Many times I've just gotten around to reading (or re-reading) the story and my personal time, work schedule and overall inspiration being what it is, then I finally get around to writing a review. But as you CCC readers know; Cary's Comics Craze is all about my views and reviews (with the occasional interviews) of the superhero industry posted on my time.
For the first retro review of 2016, I'm reviewing SPIDER-MAN: BLUE, Peter Parker's love letter to his first love, the late Gwen Stacy.
The six-issue 2002-2003 limited series exemplifies one of comicdom's Dynamic Duos, writer Jeph Loeb and artist Tim Sale, at their very best. And as anyone who has read any of the Loeb-Sale collaborations, when they are hitting their stride they also are knocking it out of the park with the characters they're handling.
For Spider-Man fans, BLUE is an out-of-the-park grand slam and must-read material.
Loeb nails Parker's neurotic insecurity and Spidey's mouthiness. His Aunt May is the dear, sweet old woman we've known for years.
The BLUE version is almost downright likable; sure, Flash is a jerk, but Loeb writes him with the heart of gold Lee never seemed to manage. (No disrespect, Stan; you're still — and will remain — Stan "The Man" Lee!)
How can you not empathize with the clueless stud when he grumbles about Parker (always said with such distaste and befuddlement!) attracting the va-va-voom, one-two punch of Mary Jane Watson and Gwen Stacy?
"What happened? I mean, in high school I had it all. The chicks. Everything," Thompson muses during a walk home. "Now Parker's scoring and ol' Flash is sitting on the bench."
Mary Jane Watson is the care-free, self-centered party girl (or so we assume) we'd expect her to be. MJ is as flirty as she's ever been depicted by Lee and legendary AMAZING SPIDER-MAN artists Steve Ditko and John Romita; but Loeb also gives her a bit a snarkiness I hadn't seen before.
When she first sees Stacy, she says what all of us are thinking: "So … that's Gwen Stacy. She's gorgeous … if you like that sort of blond gorgeous look." (Don't worry, MJ, I am — and will always be — a redhead man. But I must admit I am definitely Team Gwen when it comes to Parker's women.)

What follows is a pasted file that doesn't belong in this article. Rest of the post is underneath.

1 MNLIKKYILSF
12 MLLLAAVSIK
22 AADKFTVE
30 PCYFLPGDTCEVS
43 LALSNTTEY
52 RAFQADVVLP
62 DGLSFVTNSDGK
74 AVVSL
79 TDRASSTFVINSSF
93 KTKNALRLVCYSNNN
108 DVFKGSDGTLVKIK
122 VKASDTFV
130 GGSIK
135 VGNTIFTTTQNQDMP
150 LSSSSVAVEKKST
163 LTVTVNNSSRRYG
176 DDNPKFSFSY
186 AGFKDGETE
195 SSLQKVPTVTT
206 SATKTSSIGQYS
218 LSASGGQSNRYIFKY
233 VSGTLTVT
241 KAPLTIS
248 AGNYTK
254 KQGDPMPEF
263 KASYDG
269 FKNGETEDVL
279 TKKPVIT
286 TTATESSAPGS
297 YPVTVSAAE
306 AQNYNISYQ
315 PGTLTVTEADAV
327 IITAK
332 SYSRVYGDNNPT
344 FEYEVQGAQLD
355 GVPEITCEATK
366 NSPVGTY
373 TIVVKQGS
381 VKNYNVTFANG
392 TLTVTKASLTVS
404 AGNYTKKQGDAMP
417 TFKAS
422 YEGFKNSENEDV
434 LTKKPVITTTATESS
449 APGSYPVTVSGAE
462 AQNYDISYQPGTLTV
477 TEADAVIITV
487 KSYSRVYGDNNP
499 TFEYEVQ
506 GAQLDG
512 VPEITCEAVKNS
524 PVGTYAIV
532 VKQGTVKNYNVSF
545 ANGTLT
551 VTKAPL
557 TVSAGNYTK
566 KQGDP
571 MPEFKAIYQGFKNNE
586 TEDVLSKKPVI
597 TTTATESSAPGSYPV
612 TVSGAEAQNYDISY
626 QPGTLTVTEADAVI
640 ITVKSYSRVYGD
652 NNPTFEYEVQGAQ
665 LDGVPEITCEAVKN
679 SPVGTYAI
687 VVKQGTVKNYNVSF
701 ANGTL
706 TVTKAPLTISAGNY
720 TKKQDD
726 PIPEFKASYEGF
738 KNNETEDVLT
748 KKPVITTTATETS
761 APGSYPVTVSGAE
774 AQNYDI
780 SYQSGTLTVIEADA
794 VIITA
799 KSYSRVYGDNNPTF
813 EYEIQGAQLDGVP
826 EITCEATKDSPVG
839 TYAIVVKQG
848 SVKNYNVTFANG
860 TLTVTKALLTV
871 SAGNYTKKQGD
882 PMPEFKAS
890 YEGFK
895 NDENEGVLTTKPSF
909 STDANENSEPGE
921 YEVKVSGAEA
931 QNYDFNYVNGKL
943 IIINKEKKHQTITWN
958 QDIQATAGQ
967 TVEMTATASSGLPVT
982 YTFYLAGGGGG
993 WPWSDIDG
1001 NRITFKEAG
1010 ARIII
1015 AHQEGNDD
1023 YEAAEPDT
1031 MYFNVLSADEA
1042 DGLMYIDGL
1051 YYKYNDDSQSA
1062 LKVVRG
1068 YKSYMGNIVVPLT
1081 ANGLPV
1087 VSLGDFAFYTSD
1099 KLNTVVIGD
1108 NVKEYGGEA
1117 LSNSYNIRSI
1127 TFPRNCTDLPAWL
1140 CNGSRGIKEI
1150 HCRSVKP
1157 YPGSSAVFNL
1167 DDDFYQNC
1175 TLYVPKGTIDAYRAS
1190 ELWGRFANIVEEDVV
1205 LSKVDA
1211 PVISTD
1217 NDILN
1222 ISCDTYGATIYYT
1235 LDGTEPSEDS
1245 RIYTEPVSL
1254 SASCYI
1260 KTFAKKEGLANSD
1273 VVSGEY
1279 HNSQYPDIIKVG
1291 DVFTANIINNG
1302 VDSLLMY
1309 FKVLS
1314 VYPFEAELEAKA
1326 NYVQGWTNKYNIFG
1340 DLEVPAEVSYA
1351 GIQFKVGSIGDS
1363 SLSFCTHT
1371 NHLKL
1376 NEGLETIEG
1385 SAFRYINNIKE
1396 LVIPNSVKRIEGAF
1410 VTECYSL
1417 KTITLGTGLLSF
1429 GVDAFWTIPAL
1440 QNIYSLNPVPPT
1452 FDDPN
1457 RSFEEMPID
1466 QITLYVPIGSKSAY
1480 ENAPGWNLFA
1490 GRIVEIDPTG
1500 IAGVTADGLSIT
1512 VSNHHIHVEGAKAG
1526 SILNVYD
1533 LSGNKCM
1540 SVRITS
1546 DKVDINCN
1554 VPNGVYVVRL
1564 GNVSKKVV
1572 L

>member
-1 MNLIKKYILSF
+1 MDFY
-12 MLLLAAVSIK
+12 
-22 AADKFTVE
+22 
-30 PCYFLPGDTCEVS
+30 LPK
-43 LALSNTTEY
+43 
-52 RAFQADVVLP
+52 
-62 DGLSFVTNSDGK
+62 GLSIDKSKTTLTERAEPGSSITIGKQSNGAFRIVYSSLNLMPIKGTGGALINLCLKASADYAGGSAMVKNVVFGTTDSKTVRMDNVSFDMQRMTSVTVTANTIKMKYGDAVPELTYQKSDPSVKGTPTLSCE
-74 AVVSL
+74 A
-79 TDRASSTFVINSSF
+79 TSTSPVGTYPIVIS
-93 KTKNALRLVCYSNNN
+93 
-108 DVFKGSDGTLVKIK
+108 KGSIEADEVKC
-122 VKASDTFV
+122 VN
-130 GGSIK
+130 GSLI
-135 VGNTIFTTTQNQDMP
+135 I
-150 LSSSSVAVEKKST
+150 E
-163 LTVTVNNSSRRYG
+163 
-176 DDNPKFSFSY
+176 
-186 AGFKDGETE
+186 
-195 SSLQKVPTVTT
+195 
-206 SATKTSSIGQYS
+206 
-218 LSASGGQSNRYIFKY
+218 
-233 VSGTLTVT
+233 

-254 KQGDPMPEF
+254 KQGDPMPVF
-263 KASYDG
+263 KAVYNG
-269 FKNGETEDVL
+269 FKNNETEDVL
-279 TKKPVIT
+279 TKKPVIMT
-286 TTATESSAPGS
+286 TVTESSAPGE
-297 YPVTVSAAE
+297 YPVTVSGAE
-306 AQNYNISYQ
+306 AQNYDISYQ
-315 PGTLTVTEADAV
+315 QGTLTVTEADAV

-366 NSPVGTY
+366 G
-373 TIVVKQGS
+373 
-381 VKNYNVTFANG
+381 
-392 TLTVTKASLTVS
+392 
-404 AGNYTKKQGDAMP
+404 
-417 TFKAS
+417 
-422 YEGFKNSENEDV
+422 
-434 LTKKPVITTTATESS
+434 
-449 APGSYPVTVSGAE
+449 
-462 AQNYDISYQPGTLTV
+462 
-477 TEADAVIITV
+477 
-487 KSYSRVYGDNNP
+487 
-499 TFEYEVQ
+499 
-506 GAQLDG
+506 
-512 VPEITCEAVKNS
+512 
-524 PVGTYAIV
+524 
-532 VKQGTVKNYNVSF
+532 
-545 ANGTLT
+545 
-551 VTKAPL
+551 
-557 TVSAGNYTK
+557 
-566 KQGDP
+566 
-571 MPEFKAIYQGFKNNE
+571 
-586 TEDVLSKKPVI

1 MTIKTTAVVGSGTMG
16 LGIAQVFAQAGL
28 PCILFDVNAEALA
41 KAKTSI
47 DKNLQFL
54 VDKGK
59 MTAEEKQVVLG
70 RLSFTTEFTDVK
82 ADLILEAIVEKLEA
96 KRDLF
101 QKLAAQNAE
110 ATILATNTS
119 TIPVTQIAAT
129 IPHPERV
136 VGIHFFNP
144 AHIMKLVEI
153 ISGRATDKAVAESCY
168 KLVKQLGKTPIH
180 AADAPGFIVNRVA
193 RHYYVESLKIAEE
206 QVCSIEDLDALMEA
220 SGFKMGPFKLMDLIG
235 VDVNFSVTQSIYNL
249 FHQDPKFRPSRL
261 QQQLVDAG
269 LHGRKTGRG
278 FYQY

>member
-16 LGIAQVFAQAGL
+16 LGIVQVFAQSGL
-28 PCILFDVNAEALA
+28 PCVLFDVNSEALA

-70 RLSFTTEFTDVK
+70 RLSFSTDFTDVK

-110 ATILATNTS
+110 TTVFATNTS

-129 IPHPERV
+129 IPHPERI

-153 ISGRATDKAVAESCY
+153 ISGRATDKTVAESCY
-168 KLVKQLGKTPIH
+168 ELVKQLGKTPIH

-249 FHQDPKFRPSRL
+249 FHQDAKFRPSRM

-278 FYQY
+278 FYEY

In BLUE, Stacy is woman so alluring and personable any man in his right mind would fall for her. And if you don't think a reasonable, heterosexual man can't fall for a fictional character, here's your proof.
None of this would be possible without Tim Sale's fantastic art. He draws some of the most gorgeous, shapely and appealing women in comics. (Sale's take on Selina Kyle in CATWOMAN: WHEN IN ROME is an equal feast for the eyes.)
Sale does more than give us Spider-Man in iconic Ditko- and Romita-esque poses; he draws Parker as a handsome young man and constructs visually interesting fight scenes. Loeb also gives his artistic partner the chance to do nearly every villain in Spidey's great rogues gallery: An evil looking Green Goblin, a ferocious Rhino, his Lizard is very creepy plus his depiction of the Scorpion, Vulture and Kraven the Hunter are equally great. Steve Buccallato's primary colors make it all pop.
As the BLUE subtitle infers, ol' Webhead/Parker are blue coming to terms with Stacy's death. Parker is stunned — and possibly embarrassed to know Watson has overheard him record his "letter" to Stacy.
One can make the valid argument that this installment of Loeb-Sale's "color" Marvel limited series is just as sentimental as the others (DAREDEVIL: YELLOW, HULK: GREY and now the previously abandoned CAPTAIN AMERICA: WHITE [issue 1 is reviewed here]), but as is the case in YELLOW, BLUE ends with a sense of hope.
And if you aren't a member of Team MJ, this conclusion just might persuade you to realize there's a lot more to MJ than her easy-breezy Silver Age appearances.
I've already declared SPIDER-MAN: BLUE a must-read. It's just as enjoyable and heart-wrenching as it was the first time I read it years ago. Whether you're a Spidey or Marvel fan or you simply enjoy stories by Loeb and Sale, you should pick this up. You will be glad you did.